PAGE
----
• Four asteroids will safely fly past Earth on Wednesday
  • The largest of the four asteroids is about as tall as the Arc de Triomphe in France
  • None of the near-Earth asteroids are included in the European Space Agency's Risk List

Four asteroids will safely fly by Earth this Wednesday, according to NASA's Center for Near-Earth Object Studies (CNEOS). One of the near-Earth asteroids (NEAs) to zip by is estimated to be as tall as the Arc de Triomphe in Paris, France, which stands at 160 feet.

CNEOS' Close Approach Data Table revealed that the first asteroid will make its flyby at a distance of 960,000 miles away from Earth on Wednesday at 2:10 a.m. EDT.

The NEA, identified as 2020 TR5, has a diameter of 108 feet — about twice the height of the Hollywood sign in California, which stands at 49 feet. This Apollo asteroid will safely pass by the planet at a speed of 5 miles per second.

After the first asteroid, the second NEA, 2020 TS5, will enter Earth's vicinity and zip by the planet at 5:49 a.m. EDT. The space rock is estimated to have a diameter of 111 feet, about the same size as 2020 TR5, according to CNEOS' data.

Aside from its size, 2020 TS5 also shares the same classification as 2020 TR5. Both belong to the Apollo family of asteroids due to their Earth-crossing orbits, which intersect that of the planet's at a certain point.

The third, and also the largest, asteroid to make its flyby on Oct. 28 is 2020 UN1 — a 160 feet NEA that will zoom past Earth at 8:13 a.m. EDT. Despite its size, the asteroid is not on the European Space Agency's (ESA) Risk List, which means it is not expected to hit Earth during its upcoming flyby.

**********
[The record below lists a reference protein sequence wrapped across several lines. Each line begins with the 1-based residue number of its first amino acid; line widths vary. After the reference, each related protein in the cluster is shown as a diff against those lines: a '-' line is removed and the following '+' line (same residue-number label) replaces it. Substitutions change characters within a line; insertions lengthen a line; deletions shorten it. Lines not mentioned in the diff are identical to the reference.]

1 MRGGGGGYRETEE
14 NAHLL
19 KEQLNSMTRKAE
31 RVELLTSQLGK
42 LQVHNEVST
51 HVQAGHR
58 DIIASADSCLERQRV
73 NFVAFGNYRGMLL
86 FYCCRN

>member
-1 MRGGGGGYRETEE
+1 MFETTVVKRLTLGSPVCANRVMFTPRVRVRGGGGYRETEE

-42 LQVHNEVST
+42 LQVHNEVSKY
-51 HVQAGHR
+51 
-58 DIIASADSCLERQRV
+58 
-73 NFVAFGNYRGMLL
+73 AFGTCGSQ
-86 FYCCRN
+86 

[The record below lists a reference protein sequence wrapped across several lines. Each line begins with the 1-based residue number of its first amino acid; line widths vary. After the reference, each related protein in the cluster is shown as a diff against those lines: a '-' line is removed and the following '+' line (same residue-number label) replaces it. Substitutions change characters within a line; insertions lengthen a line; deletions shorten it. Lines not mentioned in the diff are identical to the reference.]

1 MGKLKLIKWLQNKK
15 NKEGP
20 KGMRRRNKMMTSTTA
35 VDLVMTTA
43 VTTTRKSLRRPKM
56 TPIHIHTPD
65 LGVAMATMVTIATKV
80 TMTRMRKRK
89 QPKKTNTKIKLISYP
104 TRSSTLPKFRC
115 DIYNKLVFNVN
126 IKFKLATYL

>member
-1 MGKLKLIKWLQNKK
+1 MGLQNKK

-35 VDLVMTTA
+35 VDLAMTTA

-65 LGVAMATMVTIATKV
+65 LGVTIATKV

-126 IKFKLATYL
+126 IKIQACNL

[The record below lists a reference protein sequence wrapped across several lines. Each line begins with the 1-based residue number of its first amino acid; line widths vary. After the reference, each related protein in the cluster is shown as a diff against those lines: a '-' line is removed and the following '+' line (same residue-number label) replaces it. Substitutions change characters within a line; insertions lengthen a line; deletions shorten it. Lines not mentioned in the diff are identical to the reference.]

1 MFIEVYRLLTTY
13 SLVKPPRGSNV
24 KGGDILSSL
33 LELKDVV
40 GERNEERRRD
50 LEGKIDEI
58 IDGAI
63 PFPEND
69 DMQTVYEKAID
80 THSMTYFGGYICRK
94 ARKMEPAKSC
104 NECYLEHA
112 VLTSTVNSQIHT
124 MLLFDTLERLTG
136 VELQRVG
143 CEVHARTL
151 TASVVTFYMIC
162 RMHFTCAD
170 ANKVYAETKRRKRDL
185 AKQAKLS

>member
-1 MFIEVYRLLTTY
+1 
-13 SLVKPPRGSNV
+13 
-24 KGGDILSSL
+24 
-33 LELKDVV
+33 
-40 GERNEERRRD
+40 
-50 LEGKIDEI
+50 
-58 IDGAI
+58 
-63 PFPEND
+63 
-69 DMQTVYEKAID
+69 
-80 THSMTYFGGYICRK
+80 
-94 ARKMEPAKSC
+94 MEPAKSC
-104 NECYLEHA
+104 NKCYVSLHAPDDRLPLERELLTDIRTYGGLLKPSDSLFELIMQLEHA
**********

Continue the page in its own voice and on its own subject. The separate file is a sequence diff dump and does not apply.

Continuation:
The asteroid 2020 UN1 will be flying by Earth at a distance of 981,000 miles away from the planet's surface. Its next close approach will happen 13 years from now on Oct. 15, 2033.

The last of the four asteroids to make its way to Earth's vicinity on Wednesday is 2020 TM7. Only slightly smaller in size than 2020 UN1, this NEA has a diameter of 150 feet. An asteroid this big would be as tall as the Chicago Water Tower in Illinois, which stands at 154 feet.

The asteroid 2020 TM7 will be zipping by at 10:38 a.m. EDT at a distance of around 1.2 million miles away from Earth.

None of the asteroids have been included in the ESA Risk List.

Russia developing technologies to blast incoming asteroids. Pictured, an artist’s conception showing how families of asteroids are created. Over the history of our solar system, catastrophic collisions between asteroids located in the belt between Mars and Jupiter have formed families of objects on similar orbits around the sun. NASA/JPL-Caltech